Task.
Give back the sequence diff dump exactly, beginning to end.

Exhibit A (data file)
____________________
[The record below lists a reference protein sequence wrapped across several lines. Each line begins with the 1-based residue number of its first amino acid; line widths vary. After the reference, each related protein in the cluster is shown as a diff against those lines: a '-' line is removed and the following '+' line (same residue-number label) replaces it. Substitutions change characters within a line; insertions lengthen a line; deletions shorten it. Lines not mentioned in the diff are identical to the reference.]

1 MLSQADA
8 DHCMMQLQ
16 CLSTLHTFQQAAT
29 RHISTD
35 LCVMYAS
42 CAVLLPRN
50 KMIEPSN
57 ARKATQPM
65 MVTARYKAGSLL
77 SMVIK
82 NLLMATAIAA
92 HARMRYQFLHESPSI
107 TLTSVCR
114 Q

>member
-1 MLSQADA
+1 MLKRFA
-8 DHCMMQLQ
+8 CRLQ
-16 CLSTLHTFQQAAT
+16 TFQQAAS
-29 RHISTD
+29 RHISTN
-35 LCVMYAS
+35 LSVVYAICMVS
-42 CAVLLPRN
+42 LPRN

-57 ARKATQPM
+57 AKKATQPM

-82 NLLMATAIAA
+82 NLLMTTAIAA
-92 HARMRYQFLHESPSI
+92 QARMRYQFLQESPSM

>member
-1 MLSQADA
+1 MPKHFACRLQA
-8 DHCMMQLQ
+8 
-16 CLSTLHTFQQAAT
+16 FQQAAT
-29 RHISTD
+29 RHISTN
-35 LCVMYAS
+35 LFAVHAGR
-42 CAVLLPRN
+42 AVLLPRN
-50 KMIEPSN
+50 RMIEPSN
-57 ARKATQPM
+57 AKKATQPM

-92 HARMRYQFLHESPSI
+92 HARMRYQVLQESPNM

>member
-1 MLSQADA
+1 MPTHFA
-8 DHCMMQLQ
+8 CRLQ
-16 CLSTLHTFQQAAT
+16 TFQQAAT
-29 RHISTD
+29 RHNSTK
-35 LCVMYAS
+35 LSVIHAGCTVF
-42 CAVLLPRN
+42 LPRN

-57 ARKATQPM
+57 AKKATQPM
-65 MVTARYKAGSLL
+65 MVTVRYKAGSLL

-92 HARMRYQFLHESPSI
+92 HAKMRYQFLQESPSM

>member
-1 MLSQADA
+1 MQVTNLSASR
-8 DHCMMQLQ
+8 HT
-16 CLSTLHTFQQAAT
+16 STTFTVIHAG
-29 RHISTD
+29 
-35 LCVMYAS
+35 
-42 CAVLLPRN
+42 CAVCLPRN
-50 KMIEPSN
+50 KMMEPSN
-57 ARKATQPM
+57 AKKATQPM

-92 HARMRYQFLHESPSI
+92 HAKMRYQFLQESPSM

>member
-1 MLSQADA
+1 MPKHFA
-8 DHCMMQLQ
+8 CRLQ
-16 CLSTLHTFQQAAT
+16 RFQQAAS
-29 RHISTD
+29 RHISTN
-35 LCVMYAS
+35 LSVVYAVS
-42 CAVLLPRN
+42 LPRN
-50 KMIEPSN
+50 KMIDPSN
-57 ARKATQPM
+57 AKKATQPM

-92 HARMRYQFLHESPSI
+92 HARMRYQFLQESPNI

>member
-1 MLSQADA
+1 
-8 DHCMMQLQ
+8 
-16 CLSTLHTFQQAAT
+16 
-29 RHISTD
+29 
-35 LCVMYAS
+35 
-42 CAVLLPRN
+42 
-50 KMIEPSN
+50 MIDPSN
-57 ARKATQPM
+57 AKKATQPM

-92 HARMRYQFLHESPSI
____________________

[The record below lists a reference protein sequence wrapped across several lines. Each line begins with the 1-based residue number of its first amino acid; line widths vary. After the reference, each related protein in the cluster is shown as a diff against those lines: a '-' line is removed and the following '+' line (same residue-number label) replaces it. Substitutions change characters within a line; insertions lengthen a line; deletions shorten it. Lines not mentioned in the diff are identical to the reference.]

1 MLSQADA
8 DHCMMQLQ
16 CLSTLHTFQQAAT
29 RHISTD
35 LCVMYAS
42 CAVLLPRN
50 KMIEPSN
57 ARKATQPM
65 MVTARYKAGSLL
77 SMVIK
82 NLLMATAIAA
92 HARMRYQFLHESPSI
107 TLTSVCR
114 Q

>member
-1 MLSQADA
+1 MLKRFA
-8 DHCMMQLQ
+8 CRLQ
-16 CLSTLHTFQQAAT
+16 TFQQAAS
-29 RHISTD
+29 RHISTN
-35 LCVMYAS
+35 LSVVYAICMVS
-42 CAVLLPRN
+42 LPRN

-57 ARKATQPM
+57 AKKATQPM

-82 NLLMATAIAA
+82 NLLMTTAIAA
-92 HARMRYQFLHESPSI
+92 QARMRYQFLQESPSM

>member
-1 MLSQADA
+1 MPKHFACRLQA
-8 DHCMMQLQ
+8 
-16 CLSTLHTFQQAAT
+16 FQQAAT
-29 RHISTD
+29 RHISTN
-35 LCVMYAS
+35 LFAVHAGR
-42 CAVLLPRN
+42 AVLLPRN
-50 KMIEPSN
+50 RMIEPSN
-57 ARKATQPM
+57 AKKATQPM

-92 HARMRYQFLHESPSI
+92 HARMRYQVLQESPNM

>member
-1 MLSQADA
+1 MPTHFA
-8 DHCMMQLQ
+8 CRLQ
-16 CLSTLHTFQQAAT
+16 TFQQAAT
-29 RHISTD
+29 RHNSTK
-35 LCVMYAS
+35 LSVIHAGCTVF
-42 CAVLLPRN
+42 LPRN

-57 ARKATQPM
+57 AKKATQPM
-65 MVTARYKAGSLL
+65 MVTVRYKAGSLL

-92 HARMRYQFLHESPSI
+92 HAKMRYQFLQESPSM

>member
-1 MLSQADA
+1 MQVTNLSASR
-8 DHCMMQLQ
+8 HT
-16 CLSTLHTFQQAAT
+16 STTFTVIHAG
-29 RHISTD
+29 
-35 LCVMYAS
+35 
-42 CAVLLPRN
+42 CAVCLPRN
-50 KMIEPSN
+50 KMMEPSN
-57 ARKATQPM
+57 AKKATQPM

-92 HARMRYQFLHESPSI
+92 HAKMRYQFLQESPSM

>member
-1 MLSQADA
+1 MPKHFA
-8 DHCMMQLQ
+8 CRLQ
-16 CLSTLHTFQQAAT
+16 RFQQAAS
-29 RHISTD
+29 RHISTN
-35 LCVMYAS
+35 LSVVYAVS
-42 CAVLLPRN
+42 LPRN
-50 KMIEPSN
+50 KMIDPSN
-57 ARKATQPM
+57 AKKATQPM

-92 HARMRYQFLHESPSI
+92 HARMRYQFLQESPNI

>member
-1 MLSQADA
+1 
-8 DHCMMQLQ
+8 
-16 CLSTLHTFQQAAT
+16 
-29 RHISTD
+29 
-35 LCVMYAS
+35 
-42 CAVLLPRN
+42 
-50 KMIEPSN
+50 MIDPSN
-57 ARKATQPM
+57 AKKATQPM

-92 HARMRYQFLHESPSI